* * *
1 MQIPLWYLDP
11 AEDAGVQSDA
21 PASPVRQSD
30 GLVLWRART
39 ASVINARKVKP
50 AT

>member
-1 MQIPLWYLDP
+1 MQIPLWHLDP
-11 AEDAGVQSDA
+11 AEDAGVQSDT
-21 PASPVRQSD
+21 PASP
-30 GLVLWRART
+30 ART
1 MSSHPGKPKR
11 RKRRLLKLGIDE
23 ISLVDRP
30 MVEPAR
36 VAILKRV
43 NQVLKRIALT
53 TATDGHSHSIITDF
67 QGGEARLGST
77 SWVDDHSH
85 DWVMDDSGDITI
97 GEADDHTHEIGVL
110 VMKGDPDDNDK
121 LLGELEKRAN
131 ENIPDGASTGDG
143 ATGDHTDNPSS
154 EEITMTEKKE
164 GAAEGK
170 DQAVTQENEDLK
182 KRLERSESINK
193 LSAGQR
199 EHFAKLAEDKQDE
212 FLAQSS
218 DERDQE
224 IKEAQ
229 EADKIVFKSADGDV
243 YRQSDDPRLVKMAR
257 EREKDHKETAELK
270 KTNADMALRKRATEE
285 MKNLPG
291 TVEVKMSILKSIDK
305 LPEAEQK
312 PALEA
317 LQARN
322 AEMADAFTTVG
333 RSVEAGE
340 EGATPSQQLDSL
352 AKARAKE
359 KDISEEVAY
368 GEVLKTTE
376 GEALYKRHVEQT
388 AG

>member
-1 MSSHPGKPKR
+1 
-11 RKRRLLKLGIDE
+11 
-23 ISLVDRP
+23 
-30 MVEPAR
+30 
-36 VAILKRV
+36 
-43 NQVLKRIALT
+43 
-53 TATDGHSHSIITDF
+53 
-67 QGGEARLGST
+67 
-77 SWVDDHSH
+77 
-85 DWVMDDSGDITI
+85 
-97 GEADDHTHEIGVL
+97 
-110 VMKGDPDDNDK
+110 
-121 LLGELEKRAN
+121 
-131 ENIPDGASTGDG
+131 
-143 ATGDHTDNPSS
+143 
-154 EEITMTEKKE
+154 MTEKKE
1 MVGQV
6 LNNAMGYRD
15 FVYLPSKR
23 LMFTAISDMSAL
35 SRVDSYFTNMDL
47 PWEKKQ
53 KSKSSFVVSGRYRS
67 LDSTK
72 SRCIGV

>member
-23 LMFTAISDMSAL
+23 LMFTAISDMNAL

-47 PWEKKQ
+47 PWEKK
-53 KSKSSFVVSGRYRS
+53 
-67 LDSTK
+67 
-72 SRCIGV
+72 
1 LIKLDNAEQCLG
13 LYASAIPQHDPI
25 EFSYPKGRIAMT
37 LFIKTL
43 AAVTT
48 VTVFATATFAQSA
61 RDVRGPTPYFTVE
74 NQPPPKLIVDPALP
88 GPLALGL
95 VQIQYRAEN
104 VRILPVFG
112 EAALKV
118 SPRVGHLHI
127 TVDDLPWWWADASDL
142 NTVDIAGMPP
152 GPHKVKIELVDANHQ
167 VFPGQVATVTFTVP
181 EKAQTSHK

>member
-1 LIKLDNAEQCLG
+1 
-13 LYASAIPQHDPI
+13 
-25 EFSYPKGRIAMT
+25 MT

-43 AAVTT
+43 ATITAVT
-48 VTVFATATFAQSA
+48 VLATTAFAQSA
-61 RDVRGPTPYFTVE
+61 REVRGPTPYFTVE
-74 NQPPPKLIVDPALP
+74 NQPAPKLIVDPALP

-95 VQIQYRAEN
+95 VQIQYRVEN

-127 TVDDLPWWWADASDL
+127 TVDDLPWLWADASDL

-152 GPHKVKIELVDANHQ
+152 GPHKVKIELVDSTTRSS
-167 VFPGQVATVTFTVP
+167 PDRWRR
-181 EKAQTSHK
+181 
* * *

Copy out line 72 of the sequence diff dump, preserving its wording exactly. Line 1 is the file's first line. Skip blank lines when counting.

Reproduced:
-67 QGGEARLGST